The other pages on this website tell the history of 58 Bde RFA (History), provide what biographical details I have been able to discover of those who served in the unit (Personnel) and, for a small proportion, include a photo of them (Gallery).
This page though displays some of the more personal items from their time serving in the unit, so includes some of their possessions and uniform, as well as some of their letters and key documents. It also includes a sample of the memorials provided to commemorate those who died while serving.
Uniform and Equipment
The badge of the three branches of the Royal Artillery (the Royal Field Artillery, Royal Horse Artillery and Royal Garrison Artillery) were identical. The metal badge depicts an old 19th Century style field gun, with above it a crown and the motto “Ubique” (Everywhere) and below it another motto, “Quo Fas Et Gloria Ducunt” (Everywhere That Right And Glory Lead). It was worn on the soft-peaked cap that was issued to every man and in which they fought until the issue of helmets in 1916 – exactly when the men of 58 Bde were assigned their helmets is not clear. This badge belonged to Gunner Arthur NOBLE (L/5762) of A/58.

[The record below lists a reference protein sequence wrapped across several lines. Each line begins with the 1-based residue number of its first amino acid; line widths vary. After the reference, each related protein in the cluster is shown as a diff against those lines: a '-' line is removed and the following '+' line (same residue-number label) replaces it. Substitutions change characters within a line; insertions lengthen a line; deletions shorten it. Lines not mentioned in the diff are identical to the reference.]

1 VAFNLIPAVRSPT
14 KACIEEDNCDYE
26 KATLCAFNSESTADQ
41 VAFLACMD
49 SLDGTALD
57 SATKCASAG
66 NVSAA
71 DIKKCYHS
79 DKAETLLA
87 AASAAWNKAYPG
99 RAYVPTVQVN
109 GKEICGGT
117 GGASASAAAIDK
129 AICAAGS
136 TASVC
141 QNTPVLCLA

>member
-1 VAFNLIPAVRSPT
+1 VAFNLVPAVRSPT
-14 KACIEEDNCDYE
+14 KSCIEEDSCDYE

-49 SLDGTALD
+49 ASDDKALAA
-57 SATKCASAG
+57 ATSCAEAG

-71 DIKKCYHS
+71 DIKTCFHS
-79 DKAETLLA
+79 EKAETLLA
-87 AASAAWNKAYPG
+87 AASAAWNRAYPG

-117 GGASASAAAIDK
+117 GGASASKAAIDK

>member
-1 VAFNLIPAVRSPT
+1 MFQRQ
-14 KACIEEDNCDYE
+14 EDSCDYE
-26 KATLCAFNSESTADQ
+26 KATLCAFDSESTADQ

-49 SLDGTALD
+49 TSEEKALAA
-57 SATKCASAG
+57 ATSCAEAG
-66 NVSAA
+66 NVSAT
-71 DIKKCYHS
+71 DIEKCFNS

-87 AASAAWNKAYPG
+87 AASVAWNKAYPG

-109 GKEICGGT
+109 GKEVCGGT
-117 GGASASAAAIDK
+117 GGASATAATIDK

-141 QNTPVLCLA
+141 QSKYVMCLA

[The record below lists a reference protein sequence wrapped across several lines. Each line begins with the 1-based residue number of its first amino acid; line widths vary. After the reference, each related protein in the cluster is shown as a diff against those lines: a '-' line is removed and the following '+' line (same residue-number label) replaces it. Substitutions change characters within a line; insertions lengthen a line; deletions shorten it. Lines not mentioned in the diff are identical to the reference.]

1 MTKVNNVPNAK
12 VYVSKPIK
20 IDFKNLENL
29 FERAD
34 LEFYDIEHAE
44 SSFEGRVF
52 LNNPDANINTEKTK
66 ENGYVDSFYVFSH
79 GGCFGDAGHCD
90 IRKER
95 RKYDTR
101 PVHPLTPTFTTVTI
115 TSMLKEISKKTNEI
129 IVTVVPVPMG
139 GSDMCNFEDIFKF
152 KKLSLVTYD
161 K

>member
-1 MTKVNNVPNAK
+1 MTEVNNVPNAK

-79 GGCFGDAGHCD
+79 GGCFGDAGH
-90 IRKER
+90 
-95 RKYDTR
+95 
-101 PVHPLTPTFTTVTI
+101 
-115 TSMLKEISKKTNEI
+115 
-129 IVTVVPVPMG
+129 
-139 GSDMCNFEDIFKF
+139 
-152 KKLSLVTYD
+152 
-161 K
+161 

The Army instilled in its new recruits the importance of good personal hygiene and a smart appearance. At parade, the soldiers’ appearance would be inspected and if it fell short of what was expected, the soldier could anticipate some form of punishment. Being clean-shaven was one such requirement and here is the razor used by Bombardier James Abraham MURKIN (21079). Gunner Andrew EVANS (10995) might have been awarded the Military Medal for bravery and been wounded and was in the process of recuperating, but he was nevertheless severely reprimanded for still being unshaven at 3pm one day in hospital.
Maps were vital in warfare, especially for the artillery which needed them to be able to work out potential targets and trajectories. The British Army was well-served by the Ordnance Survey, which was responsible for their manufacture, though early in the war there were just too few maps to go around. It may be slightly surprising then that at the time of his death, 2/Lt Robert Charles BRAGG, the most junior officer in A/58, appeared to have had at least three maps of the area of Suvla Bay in which the brigade was fighting. This one shows potential firing lines for, presumably, the section of the brigade Bragg was responsible for at the time.
To help with carrying maps, it appears that some officers, including Captain Arthur Foulkes Baglietto COTTRELL, acquired specialist cases. His case was carried on the back like a ruck-sack and measured about 30cm x 35cm while folded.
When the case is opened it is possible to see how the maps were displayed, and Cottrell’s name can be seen inscribed inside.